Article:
What’s A Caye, Anyway?
This article is intended to compare what it’s like to visit the Belizean islands of Caye Caulker and San Pedro, also called Ambergris Caye (used interchangeably here). A “Caye” is an island and it’s pronounced like “key“. It’s defined as being a small, low-elevation, sandy island on the surface of a coral reef.
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Caye Caulker vs. San Pedro
Let’s break down how these two islands compare by category.
As you can see, San Pedro is MUCH bigger than Caye Caulker. San Pedro is 25 miles long, a mile wide, and the biggest Caye in the Belizean islands.
Caye Caulker is 5 miles long and a mile wide.
As far as the cost of everything, I think it’s comparable on both islands. You will pay a premium for everything since you’re on an island, but supply and demand is a huge factor here. I would say because of this San Pedro is probably cheaper.
Accessibility Options & Costs
Both cayes can be accessed by water taxis leaving from Belize City and surrounding areas, or by plane. Reference the chart below for more info, note that the flight costs don’t ever seem to change based on dates. This is based on adults, one-way trips.
Hotel Prices & Availability
Since San Pedro is so much bigger, there are more hotels. More supply=cheaper prices. You’ll find hotels for both across the typical booking sites (find out our favorite), Air B&B, and even in Facebook groups. You will also notice many of the same properties called different names across sites – for example, “Lydia’s Guesthouse” and “Lydia’s Island Retreat Room 1D” are probably the same place.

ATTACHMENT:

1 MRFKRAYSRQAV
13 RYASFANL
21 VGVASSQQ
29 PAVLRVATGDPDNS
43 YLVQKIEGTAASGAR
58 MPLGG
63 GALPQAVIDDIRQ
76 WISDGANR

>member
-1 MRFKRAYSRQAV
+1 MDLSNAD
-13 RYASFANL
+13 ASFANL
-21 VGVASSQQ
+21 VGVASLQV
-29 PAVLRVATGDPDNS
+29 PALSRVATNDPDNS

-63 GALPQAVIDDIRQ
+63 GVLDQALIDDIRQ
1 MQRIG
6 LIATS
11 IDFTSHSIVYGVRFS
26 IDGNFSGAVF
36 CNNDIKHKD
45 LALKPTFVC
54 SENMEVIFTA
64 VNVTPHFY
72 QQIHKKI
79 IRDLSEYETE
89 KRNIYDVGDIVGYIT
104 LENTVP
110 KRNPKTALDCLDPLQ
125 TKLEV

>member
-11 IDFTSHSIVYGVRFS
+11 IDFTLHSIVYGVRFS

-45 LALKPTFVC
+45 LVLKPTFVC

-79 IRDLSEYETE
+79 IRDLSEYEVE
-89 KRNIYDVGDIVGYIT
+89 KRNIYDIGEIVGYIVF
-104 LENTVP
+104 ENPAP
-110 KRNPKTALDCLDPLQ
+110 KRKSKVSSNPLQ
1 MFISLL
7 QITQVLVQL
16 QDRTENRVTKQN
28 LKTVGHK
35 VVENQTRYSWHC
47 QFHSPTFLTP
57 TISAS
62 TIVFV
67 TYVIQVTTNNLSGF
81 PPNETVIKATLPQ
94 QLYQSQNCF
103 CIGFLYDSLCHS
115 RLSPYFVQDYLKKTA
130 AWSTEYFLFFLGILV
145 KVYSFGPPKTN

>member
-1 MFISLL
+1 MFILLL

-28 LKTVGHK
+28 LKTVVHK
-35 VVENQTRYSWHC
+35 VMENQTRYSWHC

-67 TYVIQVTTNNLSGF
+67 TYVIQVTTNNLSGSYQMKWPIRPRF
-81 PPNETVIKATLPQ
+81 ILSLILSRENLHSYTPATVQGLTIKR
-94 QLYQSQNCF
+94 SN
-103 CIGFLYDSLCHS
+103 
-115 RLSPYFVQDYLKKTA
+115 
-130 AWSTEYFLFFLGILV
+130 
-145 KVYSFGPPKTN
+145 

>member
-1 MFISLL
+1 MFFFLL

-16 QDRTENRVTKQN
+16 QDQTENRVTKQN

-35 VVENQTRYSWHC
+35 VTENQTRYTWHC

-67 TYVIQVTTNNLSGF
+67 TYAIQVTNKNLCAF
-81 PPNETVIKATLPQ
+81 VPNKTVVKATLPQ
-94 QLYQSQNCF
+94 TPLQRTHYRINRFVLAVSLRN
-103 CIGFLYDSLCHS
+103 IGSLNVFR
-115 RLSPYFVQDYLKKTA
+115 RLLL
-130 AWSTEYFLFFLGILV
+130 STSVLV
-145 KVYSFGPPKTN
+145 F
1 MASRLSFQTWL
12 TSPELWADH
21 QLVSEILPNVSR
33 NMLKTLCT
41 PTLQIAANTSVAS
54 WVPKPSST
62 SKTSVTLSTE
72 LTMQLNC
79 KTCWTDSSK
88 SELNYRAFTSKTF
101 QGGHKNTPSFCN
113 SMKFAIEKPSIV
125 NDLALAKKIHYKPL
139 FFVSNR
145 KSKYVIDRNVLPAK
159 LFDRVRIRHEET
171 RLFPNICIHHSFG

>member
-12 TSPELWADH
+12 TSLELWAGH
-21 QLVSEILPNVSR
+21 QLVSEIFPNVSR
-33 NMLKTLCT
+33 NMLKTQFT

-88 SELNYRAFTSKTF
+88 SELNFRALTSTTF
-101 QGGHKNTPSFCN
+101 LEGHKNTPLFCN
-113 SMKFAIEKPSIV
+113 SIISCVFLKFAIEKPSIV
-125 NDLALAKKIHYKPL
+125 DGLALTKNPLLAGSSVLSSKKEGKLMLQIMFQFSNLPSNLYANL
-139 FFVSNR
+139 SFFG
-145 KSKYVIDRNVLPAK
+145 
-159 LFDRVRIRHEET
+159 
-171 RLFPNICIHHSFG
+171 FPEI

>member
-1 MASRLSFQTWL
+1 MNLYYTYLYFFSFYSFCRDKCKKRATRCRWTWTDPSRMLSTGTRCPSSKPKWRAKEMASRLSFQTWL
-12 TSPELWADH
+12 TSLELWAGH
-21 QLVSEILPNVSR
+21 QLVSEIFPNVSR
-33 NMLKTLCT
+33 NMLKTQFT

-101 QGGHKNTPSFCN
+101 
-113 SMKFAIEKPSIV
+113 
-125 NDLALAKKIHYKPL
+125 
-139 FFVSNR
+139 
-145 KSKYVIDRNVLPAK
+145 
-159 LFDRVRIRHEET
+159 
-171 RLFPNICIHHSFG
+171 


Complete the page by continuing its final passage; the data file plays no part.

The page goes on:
Popularity + How Busy Is Each?
Caye Caulker has about 2,000 residents since it’s much smaller. For this reason, it’s much less busy! It’s known as a “Backpacker’s island” so the demographic tends to skew younger – I’d guess most visitors are under 40 years old.
San Pedro has a year-round population of about 10,000 people. This Caye feels more “Disney-fied” and set up for tourists. Most travelers to the Belizean islands come here.
For reference, the whole country of Belize has about 328,000 people. I couldn’t find any stats on how many people visit each Caye, but here’s some info on general visitors to Belize from 2018.
Getting Around the Cayes
Caye Caulker has very few cars, we only saw a few trash trucks wandering around in our 4-day stay. Most people walk around, bike, or rent a golf cart but walking is the best way to see the island. I recommend renting a bike for a day or two and walking the rest of the time.
You’ll find more restaurants in Ambergris Caye area, Caye Caulker is much smaller. Both offer great Caribbean/Creole style food such as Jerk Chicken, Rice and Beans, and Stewed Chicken. During Lobster season (June) you can get conch and lobster almost anywhere from the roadside BBQ stand to the fanciest of restaurants.
The island motto of Caye Caulker is “Go Slow“. Ambergris Caye is a much faster-paced place – busier, with more to do – maybe even “Go Faster“. This is a great way to decide which one to visit. Both islands feel very “Rasta”, fun, and touristy. Caye Caulker is definitely more laid back.
Caye Caulker = Go Slow
Ambergris Caye = Go FasterOn island culture and vibes
Things to Do
Both Cayes offer similar activities such as snorkeling at the Hol Chan Marine Reserve, going to the beach, boating, scuba diving at the Blue Hole, doing a Blue Hole aerial tour, chocolate tasting, adventures to the mainland such as the ATM tour or cave tubing, and of course eating and drinking (so many bars to choose from!). Essentially, there’s just much more of everything on Ambergris Caye.
Regardless of where you decide to go, you’ll be on a tropical island in the sea so it can’t be that bad. I would say if you’re looking for a younger, chill vibe go with Caye Caulker. If you want an older or more established location with more going on, choose San Pedro.
Other Belize Tips
Planning to rent a car in Belize? Find out how to do it without getting scammed, and don’t forget to check out our packing list. Finally, check off these items before traveling internationally. If you’re worried about safety, see how safe I felt in Belize.